Approximately three dozen protesters picketed the Sonoma County Sheriff's Office on Thursday demanding a moratorium on the deportation of jail inmates.
The group of activists, some of whom said they have been fasting for close to a week, called on the sheriff to stop participating in a federal deportation program while immigration laws are being negotiated in Congress.
Their hourlong demonstration came the same day the U.S. Senate approved a sweeping bill that would allow the nation's estimated 11 million unauthorized immigrants to become U.S. citizens. The bill is expected to be taken up next in the House of Representatives.
"Future citizens are being deported," said Jesus Guzman, an organizer with the Graton Day Labor Center, of undocumented workers who get arrested and are turned over to U.S. Immigration and Customs Enforcement.
Guzman and other protesters said that innocent people, or those arrested for very minor offenses, are being deported under the federal, jail-based Secure Communities program, only because they are undocumented.
"Two-thirds of the people deported in this country are people who are not being deported for criminal offenses," asserted Christy Lubin, vice president of the National Day Labor Organizing Network.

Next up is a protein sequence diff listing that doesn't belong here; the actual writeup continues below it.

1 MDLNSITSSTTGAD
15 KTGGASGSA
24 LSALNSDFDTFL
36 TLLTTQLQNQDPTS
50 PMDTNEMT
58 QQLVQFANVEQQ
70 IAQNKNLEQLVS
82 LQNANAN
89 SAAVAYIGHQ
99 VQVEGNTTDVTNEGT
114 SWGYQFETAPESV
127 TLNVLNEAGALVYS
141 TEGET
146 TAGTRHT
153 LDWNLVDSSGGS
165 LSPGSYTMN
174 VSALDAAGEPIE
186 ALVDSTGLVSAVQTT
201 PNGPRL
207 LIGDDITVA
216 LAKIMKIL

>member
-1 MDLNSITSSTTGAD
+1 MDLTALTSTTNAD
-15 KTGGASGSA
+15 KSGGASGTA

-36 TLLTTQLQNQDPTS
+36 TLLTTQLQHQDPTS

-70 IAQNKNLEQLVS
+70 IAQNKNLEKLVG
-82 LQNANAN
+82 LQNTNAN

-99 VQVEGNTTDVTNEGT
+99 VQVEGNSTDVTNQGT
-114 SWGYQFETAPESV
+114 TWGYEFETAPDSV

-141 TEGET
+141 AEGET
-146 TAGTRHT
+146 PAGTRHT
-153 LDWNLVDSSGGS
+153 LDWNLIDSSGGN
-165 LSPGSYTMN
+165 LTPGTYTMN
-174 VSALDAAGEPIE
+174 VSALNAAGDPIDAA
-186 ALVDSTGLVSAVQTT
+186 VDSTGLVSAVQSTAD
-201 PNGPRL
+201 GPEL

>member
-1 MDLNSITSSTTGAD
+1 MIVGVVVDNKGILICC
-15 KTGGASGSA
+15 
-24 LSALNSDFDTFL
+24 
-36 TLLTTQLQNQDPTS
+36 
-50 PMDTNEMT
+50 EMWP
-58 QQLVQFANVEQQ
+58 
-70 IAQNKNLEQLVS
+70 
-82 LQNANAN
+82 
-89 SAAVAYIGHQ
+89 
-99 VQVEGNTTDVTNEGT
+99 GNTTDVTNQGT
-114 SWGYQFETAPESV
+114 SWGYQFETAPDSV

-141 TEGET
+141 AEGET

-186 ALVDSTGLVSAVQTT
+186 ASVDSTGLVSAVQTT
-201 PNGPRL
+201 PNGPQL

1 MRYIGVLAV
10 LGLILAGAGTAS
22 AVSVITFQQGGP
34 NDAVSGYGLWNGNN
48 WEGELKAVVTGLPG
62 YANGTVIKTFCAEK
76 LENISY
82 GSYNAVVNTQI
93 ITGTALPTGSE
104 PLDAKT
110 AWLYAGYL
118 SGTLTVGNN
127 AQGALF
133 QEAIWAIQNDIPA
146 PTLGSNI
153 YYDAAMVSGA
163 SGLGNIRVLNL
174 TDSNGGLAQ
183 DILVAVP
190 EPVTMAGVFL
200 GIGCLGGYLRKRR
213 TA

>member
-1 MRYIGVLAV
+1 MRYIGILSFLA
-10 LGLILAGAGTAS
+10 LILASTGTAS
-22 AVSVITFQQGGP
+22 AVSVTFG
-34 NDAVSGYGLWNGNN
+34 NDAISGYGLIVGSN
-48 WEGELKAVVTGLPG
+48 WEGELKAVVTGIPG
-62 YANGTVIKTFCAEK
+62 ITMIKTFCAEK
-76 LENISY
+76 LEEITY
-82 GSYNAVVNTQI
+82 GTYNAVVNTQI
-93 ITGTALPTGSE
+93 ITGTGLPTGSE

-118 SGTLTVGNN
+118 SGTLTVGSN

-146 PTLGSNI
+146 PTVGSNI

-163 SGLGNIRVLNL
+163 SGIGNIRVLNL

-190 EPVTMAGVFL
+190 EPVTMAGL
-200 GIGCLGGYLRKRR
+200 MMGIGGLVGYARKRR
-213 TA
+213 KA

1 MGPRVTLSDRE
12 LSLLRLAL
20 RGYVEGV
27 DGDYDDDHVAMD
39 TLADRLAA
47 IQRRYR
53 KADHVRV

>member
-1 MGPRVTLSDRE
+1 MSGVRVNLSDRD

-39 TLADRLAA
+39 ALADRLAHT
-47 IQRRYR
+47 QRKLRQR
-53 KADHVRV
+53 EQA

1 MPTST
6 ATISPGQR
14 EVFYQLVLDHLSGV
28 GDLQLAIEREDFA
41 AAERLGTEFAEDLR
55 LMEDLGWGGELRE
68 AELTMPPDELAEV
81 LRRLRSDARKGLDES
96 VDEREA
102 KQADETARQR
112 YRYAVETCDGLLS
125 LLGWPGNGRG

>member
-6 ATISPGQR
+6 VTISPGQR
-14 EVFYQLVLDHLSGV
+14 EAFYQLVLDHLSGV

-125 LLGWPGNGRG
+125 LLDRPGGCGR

But Immigration and Customs Enforcement (ICE) officials paint a different picture. They said that in a recent four-year period, the number of noncriminal immigrants declined and the number of convicted aliens deported nearly doubled.
In 2012, the agency said it deported 409,849 people with 55percent convicted of felonies or misdemeanors.
ICE officials say more than 90percent of the individuals removed last year fit into one of the following categories: convicted criminal aliens, immigration fugitives, recent border crossers and illegal re-entrants.
Assistant Sonoma County Sheriff Lorenzo Due?s, who met Thursday with the protesters, said the department is following the law and has no plans to change its policy.